It Was Not “India Bashing”

Whiff in the air is that India and Pakistan have no option but to be friends. In friendship lies their prosperity. Acrimony of the past needs to be buried - buried deep never to return. They ...

Whiff in the air is that India and Pakistan have no option but to be friends. In friendship lies their prosperity. Acrimony of the past needs to be buried – buried deep never to return. They have to be   friends on equal footing. And for sinking their differences there has to be a permanent engagement between them. This is how the international fraternity looks at the relations between the two countries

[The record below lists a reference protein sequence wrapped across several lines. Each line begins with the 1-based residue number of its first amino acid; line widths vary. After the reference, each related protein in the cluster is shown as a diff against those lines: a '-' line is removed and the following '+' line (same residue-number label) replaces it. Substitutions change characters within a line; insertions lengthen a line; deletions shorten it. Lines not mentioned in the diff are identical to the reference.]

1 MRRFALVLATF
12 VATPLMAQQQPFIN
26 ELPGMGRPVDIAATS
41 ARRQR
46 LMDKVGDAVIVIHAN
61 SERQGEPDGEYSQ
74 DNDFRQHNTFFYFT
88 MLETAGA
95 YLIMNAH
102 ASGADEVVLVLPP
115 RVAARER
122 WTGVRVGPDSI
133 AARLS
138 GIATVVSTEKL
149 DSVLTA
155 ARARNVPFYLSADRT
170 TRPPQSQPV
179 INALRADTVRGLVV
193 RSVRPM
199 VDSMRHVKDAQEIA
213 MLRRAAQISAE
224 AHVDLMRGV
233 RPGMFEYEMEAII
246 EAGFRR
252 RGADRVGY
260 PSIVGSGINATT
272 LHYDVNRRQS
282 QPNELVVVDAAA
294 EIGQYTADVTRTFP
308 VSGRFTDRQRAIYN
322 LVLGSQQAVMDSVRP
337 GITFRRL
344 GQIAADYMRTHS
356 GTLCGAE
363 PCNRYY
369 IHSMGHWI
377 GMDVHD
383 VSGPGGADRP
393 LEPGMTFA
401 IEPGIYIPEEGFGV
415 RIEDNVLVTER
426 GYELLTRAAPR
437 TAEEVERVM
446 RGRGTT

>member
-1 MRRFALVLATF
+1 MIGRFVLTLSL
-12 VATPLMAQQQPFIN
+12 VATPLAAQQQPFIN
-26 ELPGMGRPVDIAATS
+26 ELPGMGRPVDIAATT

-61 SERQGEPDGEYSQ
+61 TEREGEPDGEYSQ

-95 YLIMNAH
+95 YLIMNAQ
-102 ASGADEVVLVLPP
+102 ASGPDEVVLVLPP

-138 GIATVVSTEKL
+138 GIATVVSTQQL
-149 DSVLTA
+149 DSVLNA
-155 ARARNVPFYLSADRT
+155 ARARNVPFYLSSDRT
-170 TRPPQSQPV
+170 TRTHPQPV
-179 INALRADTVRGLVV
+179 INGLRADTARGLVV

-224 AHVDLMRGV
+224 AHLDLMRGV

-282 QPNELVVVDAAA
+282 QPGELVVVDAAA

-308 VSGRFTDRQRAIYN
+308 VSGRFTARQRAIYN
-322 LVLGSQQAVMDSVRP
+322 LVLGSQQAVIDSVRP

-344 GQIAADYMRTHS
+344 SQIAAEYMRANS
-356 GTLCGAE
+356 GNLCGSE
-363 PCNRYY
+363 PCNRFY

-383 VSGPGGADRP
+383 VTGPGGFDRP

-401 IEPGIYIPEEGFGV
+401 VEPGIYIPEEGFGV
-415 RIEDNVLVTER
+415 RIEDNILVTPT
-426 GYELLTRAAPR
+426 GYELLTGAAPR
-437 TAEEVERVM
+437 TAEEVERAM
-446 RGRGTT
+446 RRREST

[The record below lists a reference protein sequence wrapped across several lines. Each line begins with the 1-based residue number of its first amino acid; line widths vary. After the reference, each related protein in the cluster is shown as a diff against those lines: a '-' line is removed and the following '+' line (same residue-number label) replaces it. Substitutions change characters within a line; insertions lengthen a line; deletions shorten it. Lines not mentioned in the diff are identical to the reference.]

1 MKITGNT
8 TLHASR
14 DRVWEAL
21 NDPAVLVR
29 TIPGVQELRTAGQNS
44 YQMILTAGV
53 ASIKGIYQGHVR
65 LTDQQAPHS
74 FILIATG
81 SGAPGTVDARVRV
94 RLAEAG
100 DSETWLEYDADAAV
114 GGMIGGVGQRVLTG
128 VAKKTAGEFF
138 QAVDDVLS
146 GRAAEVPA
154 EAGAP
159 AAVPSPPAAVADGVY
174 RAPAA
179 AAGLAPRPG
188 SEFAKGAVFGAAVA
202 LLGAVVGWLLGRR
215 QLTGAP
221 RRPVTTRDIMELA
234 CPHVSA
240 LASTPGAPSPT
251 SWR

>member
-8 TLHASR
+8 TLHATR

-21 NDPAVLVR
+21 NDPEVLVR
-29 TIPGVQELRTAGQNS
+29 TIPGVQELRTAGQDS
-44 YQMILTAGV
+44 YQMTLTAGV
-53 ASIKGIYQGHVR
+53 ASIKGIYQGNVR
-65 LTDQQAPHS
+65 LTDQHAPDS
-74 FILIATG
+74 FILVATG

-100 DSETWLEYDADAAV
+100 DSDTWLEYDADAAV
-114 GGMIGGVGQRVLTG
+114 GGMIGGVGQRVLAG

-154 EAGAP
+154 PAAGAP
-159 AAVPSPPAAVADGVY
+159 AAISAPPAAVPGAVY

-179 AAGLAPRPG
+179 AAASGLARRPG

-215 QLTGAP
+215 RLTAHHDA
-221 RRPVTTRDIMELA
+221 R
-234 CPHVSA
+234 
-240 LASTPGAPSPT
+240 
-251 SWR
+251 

No doubt in keeping with the wishes of the international Community particularly the United Stated, the two countries spread out sails of friendship four years back and now all that it has been waiting for is favorable winds to sail it across.  If one reads between the lines the messages that emanated at the two day Third International Peace Conference titled Kashmir A way Forward at the Palace of West Minister, House of Commons the two nations have to work  in tandem for achieving the goal of lasting peace in the region. The tone and tenor of the conference was peace. True, in all the sixth sessions of the two day conference focus was on resolution of the Kashmir dispute but it would be naive to call that 'India bashing.' There was no "India bashing" an impression that was given by the National Conference President on his return from London Conference. The National Conference President did not sit through out the conference but participated in one of the sessions in which he made his presentation. Others who made their presentation in this session were Executive Director, Kashmir Centre Brussels, Majid Tramboo,  PM AJK, Sardar Attique Ahmed Khan, Fabian Hamilton and Ershad Malik. The session was chaired by John Cushnahan. There was no India bashing in any of the presentations in this session also. It was deep yearning for the resolution of the Kashmir problem that dominated all the session including the one that was under debate.  Some voices against participation of the NC president outside the conference hall cannot be considered part of the proceedings inside and they too cannot be labeled as 'India bashing'.  The Conference was held in a democratic atmosphere. The democratic temperament of the conference was put to test when one Kashmir Born London based  freelance journalist Ghazal Pervez Saif questioned Senator Mushahid Hussain Syed about the human rights violations in Pakistan. Making selective reading from a human rights report brought out by Asia Watch the young journalist wanted the Senator to respond to the report about the situation in Pakistan and Pakistan Administered Kashmir. In a most democratic atmosphere the Pakistani Senator responded about the human rights situation in Pakistan and AJK PM replied the queries about the human rights violations across the LoC. Or when Manisha Sobhrajani a New Delhi based researcher working for the Fault Line asked Senator Mushahid to respond to the situation in Northern Areas.